Volume 11, Blavatsky Collected Writings Page 385


[Lucifer, Vol. IV, No. 24, August, 1889, pp. 522-523]

Several months before the publication of this work, simply by glancing at a small pamphlet which gave a summary of the headings of its chapters, we had said: “This comes from the same hierarchy of unscrupulous enemies and plagiarists, of the Butler-Nemo and the ‘H.B. of L.’ clique.” When we received it for review, and had read its first pages, we felt more than ever convinced that the quill which traced the author’s introductory remarks and his reasons for its publication—was drawn from the same goose as the pen of Nemo, of the Hiram-Butler gang, who wrote Theosophia a few months ago.
We did not care to learn the name of its anonymous author or authors rather; we knew them by their landmarks and literary emanations. It was sufficient for us to read sneers about “the sacerdotalism of the decaying Orient,” vituperations against Karma and Reincarnation and the writers’ (for there are several) impudently expressed declaration, that “the writer[s] only desires to impress upon the reader’s candid mind the fact that his earnest effort is to expose that particular section of Buddhistic theosophy (esoteric so called) that would fasten the cramping shackles of theological dogma upon the rising genius of the Western race”—to recognize the author, rather by his donkey’s ears than by his “cloven foot.” However great the help given to that “author” by persons more intelligent than himself, his “ears” are plainly visible. We recognize them in the accusations of selfishness launched against the Eastern Masters and the qualification of dogma given to teachings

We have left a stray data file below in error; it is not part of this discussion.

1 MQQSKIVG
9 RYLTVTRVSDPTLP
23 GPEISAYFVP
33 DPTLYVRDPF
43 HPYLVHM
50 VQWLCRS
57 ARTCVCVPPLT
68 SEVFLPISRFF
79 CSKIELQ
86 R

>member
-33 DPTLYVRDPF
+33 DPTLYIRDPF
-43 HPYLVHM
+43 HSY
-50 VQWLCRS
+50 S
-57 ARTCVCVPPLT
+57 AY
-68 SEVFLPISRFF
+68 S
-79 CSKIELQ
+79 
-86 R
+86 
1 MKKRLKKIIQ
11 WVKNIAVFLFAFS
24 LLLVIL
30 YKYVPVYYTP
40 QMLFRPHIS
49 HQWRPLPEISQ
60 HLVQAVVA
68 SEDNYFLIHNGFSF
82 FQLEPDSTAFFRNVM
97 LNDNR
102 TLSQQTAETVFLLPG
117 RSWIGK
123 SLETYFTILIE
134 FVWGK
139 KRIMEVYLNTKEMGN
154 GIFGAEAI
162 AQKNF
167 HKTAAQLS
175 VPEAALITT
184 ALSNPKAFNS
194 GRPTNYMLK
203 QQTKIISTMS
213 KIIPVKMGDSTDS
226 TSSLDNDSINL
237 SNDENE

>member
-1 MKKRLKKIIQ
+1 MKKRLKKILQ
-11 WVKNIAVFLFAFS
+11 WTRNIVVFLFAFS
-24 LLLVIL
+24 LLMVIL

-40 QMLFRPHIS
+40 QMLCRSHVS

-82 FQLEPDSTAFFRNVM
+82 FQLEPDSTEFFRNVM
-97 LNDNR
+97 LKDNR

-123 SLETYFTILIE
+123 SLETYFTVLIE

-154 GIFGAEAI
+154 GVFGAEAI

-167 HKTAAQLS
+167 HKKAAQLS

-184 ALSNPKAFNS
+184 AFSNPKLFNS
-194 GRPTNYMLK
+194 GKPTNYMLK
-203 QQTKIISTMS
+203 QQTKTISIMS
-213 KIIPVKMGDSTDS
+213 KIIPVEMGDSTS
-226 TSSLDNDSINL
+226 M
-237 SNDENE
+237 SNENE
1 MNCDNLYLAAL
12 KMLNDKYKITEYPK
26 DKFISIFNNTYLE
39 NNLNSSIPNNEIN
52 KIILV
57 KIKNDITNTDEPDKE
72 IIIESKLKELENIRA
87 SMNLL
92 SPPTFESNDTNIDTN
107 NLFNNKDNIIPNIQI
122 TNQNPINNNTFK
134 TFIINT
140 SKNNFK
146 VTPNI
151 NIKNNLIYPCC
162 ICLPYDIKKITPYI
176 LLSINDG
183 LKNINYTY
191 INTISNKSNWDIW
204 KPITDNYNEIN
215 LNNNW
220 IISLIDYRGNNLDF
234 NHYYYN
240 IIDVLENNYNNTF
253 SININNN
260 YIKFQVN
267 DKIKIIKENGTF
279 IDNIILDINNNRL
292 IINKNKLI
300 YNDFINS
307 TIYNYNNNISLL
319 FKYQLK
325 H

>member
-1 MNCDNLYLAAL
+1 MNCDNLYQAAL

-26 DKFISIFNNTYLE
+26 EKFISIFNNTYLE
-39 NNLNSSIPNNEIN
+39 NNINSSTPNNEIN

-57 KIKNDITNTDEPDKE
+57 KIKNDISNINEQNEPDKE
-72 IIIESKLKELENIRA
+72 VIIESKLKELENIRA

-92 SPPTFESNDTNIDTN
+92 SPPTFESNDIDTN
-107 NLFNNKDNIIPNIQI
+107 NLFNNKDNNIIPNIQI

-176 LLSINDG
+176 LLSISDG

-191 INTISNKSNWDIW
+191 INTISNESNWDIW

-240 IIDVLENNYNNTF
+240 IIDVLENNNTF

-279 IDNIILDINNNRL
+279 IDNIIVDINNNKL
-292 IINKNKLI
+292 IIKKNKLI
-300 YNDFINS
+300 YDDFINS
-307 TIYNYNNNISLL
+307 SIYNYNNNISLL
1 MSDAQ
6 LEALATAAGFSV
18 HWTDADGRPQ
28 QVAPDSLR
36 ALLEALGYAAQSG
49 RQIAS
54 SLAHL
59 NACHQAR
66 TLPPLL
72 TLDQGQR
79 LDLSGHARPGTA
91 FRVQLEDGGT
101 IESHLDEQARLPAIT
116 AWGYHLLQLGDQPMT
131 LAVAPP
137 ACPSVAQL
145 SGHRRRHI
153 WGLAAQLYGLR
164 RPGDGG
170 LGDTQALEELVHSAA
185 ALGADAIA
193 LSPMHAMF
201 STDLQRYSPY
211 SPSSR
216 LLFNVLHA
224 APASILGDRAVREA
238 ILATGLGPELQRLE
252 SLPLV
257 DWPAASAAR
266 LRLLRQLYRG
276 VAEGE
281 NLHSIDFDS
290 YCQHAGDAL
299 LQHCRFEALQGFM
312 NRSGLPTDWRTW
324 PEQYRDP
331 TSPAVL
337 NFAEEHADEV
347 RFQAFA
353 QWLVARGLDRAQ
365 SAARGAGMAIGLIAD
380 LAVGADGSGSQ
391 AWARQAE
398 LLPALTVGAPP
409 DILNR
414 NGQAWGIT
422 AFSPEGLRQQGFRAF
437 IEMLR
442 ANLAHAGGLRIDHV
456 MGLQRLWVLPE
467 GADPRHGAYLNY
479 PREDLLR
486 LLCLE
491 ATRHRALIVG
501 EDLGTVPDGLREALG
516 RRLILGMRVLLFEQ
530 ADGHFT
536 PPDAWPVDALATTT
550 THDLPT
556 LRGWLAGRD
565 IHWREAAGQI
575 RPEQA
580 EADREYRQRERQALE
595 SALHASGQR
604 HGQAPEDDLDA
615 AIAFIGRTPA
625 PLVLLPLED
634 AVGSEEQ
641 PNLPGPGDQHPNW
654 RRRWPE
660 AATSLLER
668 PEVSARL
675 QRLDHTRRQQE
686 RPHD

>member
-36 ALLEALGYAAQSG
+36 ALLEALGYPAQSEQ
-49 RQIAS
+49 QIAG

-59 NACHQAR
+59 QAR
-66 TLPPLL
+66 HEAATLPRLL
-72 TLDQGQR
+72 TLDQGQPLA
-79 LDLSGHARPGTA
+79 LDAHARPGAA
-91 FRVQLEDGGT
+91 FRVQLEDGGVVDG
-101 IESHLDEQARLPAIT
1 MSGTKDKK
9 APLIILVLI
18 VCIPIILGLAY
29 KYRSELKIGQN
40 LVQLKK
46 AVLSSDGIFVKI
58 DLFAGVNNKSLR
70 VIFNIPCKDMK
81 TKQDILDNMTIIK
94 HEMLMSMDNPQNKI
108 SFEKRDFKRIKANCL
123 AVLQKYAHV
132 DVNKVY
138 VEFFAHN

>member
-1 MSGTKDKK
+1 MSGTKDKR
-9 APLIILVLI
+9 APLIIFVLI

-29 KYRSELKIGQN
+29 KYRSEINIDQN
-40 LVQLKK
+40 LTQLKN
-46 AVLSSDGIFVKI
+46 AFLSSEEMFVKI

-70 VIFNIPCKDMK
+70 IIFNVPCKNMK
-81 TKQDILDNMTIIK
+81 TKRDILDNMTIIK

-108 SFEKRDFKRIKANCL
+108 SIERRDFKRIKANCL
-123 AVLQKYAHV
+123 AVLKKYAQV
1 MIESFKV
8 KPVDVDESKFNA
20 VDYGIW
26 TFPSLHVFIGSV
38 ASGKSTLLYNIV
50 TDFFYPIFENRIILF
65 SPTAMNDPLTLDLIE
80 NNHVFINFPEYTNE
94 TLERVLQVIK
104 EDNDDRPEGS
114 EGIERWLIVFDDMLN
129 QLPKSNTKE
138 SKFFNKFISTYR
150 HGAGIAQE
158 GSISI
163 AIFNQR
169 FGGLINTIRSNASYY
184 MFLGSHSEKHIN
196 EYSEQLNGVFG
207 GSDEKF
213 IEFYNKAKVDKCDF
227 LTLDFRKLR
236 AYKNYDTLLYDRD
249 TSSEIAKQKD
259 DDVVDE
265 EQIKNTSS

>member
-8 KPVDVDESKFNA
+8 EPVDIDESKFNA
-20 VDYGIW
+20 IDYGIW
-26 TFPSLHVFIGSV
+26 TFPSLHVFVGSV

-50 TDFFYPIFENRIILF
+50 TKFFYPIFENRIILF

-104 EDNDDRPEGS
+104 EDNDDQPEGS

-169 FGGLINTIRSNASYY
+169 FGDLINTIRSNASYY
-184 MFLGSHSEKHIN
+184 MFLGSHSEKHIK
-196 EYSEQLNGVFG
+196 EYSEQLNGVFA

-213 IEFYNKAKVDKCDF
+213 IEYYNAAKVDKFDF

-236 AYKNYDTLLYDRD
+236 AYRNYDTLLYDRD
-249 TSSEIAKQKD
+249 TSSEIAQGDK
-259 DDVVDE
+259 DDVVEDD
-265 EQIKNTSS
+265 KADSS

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more broadly Catholic and unsectarian than those of any other school the world over.
And now comes a corroboration of our idea in the shape of a complete exposé of the “author” whose wish was to expose “Buddhistic Theosophy.” We might go farther than The Path and append to the review of The Light of Egypt the “author’s” photograph. We have it from a double plate, one showing * * * before, and the other after, the unpleasant and arbitrary ceremony of being photographed gratis by those in authority. The author and “adept” of “twenty years’ occult study” is an old acquaintance, known in London and Yorkshire to many outside the large circle of his dupes and victims. But we pause to await further developments.

[The full title of the work under review is The Light of Egypt or the Science of the Soul and the Stars, published anonymously by the Religio-Philosophical Publishing House, Chicago, 1889, 292 pp. It was most likely written by T. H. Burgoyne of the spurious “H. B. of L.” Order. A detailed analysis of this work was published in the September, 1889, issue of Lucifer, entitled “The Astral Plague and Looking-Glass,” and signed by G.R.S. Mead. The Theosophist, Vol. X, Aug., 1889, pp. 699-700, gave it a brief notice. The Path of New York (Vol. IV, July and August, 1889, pp. 119 and 150 respectively) also said some pertinent things about the work and its author. H.P.B., after quoting at length the Notice from The Path, concludes her own remarks by saying:]

We hope next month to give in Lucifer a detailed examination of this pretentious volume and to exhibit, by quotations and parallel passages, the outrageous character of its wholesale plagiarisms and the emptiness of its claims to authority.